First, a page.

Posted: May 3, 2023
Author: Ryan Kukuruzovic, Corporate Chef

Ryan has 20-plus years of R&D and foodservice experience. His focus is on the design and implementation of diverse and innovative culinary visions with the highest standards of excellence.

Middle Eastern cuisine is notable for its copious use of aromatic flavoring ingredients. Recently, when we dug into it as part of our latest Wixon Innovates project, I was captivated by the diversity and uniqueness of the cuisine. There were variations upon variations of spice and ingredient combinations, depending on local cultures and ingredient preferences. Amidst this wealth of flavoring ingredients, three stood out to me – rosewater, pomegranate molasses, and saffron. Unusual within the context of mainstream American cuisine, these ingredients are wonderfully flavorful, and quite approachable, which made me want to share a bit more about them.


Sweet, fragrant, and delightfully delicious, I came to greatly appreciate rosewater for its delicately evocative floral character. As its name suggests, rosewater is derived from rose petals that are either steeped, simmered or distilled in water. Used sparingly in much the same way as vanilla extract, it’s in both sweet and savory dishes In Middle Eastern cuisine. I find it lends itself particularly well to sweet applications – specifically bakery and pastry. 

When layered into these two applications, it imparts a fresh, aromatic nuance to tortes, cakes, cookies, and hard candies. Or it can be infused in vanilla pudding, whipped cream, or crème anglaise and pastry cream for an exotic, yet alluring flavor hit.

Ultimately, balance is key when using rosewater. As too much rosewater extract will come off as “cosmetic” tasting or overwhelmingly “perfumy,” which is definitely not where you want to end up. My advice is to be sure to establish usage levels based on the source of the extract. Then you can lend subtlety and nuance in such a way that it elevates the overall flavor experience in a unique way. 

Pomegranate Molasses

Although many common foods today arrived via trade routes that crisscross the region, pomegranates are thought to be indigenous to the Middle East. Their cultivation spread from there to Asia and into the Mediterranean where Spaniards eventually brought them to the Americas. A condiment particular to Middle Eastern cuisine, pomegranate molasses is concentrated from the juice of pomegranate seeds. At times, sugar, citrus, and/or other ingredients are added to enhance the flavor. As you may imagine, pomegranate molasses has a thick, syrupy consistency, tawny color, and an intense flavor that’s a balance of sweet and tart.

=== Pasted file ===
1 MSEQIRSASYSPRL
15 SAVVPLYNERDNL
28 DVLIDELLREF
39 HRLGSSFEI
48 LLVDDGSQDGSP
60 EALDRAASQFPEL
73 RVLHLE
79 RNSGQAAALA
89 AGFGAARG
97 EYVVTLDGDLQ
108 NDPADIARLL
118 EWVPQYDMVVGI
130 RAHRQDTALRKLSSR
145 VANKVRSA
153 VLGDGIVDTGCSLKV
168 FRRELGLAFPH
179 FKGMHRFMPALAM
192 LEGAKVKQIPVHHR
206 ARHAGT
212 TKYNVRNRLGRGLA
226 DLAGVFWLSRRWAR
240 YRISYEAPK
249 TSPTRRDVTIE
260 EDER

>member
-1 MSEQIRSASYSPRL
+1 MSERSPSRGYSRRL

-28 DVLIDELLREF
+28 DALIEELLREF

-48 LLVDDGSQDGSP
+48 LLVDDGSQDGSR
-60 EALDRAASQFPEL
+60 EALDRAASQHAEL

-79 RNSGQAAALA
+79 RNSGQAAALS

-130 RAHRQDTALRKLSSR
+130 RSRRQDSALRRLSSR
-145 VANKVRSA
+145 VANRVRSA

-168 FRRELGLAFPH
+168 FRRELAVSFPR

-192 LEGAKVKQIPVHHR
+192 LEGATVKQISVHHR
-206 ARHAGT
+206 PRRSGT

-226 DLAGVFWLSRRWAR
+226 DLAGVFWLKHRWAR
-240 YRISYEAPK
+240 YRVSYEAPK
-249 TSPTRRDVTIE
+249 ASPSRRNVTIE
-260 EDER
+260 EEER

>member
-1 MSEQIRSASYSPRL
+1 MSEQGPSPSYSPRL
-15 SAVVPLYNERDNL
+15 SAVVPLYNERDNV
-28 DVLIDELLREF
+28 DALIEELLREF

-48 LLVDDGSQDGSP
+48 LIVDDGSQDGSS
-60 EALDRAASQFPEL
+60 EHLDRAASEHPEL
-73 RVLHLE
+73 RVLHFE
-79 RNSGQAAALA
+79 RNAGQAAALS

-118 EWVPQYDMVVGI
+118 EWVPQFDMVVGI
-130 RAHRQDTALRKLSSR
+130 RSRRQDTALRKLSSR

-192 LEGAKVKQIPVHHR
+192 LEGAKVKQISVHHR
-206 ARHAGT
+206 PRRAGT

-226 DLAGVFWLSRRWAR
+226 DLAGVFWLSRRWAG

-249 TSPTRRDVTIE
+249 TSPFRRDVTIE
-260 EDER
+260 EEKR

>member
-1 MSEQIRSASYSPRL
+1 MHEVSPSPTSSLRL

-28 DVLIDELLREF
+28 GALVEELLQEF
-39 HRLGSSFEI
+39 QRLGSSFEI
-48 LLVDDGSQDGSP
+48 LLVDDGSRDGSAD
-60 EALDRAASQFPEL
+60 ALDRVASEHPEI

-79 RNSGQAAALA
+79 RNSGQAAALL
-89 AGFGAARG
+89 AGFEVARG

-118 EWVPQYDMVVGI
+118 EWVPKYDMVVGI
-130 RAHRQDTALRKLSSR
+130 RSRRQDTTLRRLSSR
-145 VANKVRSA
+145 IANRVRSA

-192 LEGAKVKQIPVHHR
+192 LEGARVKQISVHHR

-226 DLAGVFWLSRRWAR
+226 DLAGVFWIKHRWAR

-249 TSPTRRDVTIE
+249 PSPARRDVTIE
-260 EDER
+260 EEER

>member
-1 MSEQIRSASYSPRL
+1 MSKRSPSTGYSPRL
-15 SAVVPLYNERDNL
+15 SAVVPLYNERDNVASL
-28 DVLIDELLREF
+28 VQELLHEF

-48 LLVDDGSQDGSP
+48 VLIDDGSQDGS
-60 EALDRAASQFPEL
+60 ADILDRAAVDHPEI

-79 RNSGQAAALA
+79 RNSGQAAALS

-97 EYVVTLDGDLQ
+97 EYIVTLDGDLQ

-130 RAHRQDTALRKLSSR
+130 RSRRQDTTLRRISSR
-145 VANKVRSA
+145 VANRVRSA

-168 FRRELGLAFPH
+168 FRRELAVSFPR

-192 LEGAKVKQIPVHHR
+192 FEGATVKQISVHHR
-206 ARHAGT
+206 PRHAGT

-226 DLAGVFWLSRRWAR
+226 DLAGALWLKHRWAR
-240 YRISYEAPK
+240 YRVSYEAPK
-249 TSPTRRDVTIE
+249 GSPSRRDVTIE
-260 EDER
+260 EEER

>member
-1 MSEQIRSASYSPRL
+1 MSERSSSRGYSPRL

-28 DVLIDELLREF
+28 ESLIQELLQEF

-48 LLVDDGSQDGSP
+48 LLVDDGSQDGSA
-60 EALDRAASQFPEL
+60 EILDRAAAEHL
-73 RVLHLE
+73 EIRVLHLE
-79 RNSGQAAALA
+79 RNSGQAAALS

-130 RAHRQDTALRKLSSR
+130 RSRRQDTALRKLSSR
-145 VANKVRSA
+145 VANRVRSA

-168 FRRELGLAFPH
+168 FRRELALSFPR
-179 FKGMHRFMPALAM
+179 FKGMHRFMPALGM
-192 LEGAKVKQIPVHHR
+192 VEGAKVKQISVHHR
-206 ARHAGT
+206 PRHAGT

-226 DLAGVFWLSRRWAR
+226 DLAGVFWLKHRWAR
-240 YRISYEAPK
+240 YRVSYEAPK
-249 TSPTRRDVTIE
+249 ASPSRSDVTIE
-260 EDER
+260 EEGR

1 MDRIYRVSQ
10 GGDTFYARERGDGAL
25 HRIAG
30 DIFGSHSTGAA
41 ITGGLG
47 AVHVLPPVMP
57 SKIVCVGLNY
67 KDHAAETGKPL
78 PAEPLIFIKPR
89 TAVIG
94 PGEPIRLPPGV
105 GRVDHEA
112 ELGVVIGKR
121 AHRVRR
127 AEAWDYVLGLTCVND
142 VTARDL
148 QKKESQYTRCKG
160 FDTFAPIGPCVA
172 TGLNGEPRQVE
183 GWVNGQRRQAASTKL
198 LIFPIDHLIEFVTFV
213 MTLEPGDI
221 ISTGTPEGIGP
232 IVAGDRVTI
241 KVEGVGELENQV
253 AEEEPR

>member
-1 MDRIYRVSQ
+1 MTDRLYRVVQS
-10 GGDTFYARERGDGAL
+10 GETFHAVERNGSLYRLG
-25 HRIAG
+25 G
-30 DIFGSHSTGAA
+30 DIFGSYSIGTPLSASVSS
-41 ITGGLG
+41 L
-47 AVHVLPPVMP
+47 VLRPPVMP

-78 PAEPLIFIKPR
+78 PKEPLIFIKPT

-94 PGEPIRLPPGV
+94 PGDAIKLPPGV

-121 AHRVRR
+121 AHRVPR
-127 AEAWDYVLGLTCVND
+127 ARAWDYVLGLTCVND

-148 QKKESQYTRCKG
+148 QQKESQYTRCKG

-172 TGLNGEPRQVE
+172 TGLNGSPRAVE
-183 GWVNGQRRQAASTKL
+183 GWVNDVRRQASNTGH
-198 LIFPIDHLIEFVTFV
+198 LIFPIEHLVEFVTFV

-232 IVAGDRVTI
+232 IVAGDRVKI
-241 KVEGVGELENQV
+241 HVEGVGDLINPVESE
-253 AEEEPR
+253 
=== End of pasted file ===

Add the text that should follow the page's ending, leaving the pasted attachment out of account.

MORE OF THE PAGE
Pomegranate molasses is frequently used in Middle Eastern fare in stews and salads. It can also enliven dips or spreads, be used as a glaze or in marinades for lamb, beef, chicken, and vegetables. The application range is quite broad and not limited to savory dishes either. It adds a fruity, tangy note when poured over vanilla ice cream, pound cake or rice pudding. 


Another flavor emblematic of Middle Eastern cuisine is saffron. Its subtle flavor is often described as floral, smoky, and earthy, yet sweet. Despite its complexity, saffron plays remarkably well with a vast variety of foods from meat and vegetables to pasta and rice dishes. And let’s not forget desserts. Saffron is biologically similar to vanilla – both are harvested from the stamen of flowers – allowing it to function similarly as a background flavor. Like vanilla, saffron lends itself well to amplifying the character of every other component in a dish.

In Persian cuisine, saffron is used in various sweet and savory applications. Sweet dishes range from saffron rice pudding and saffron sherbet to saffron tea. As far as savory dishes, it’s used in most rice dishes, meat and or vegetable stews, known as khoresh, and with grilled chicken.

The best way to use saffron before adding it to a dish is to take several strands and grind them into a fine powder using a mortar and pestle. The powdered saffron is then bloomed in two to three tablespoons of hot liquid (water, broth, or stock) for at least five minutes. This will bring out the color and aroma. Alternatively, toasting saffron in olive oil over low heat allows it to be infused in any application, savory or sweet, more readily.

If you’re looking for some more flavor inspiration, I invite you to check out these applications Middle Eastern – Wixon, Inc. our team created.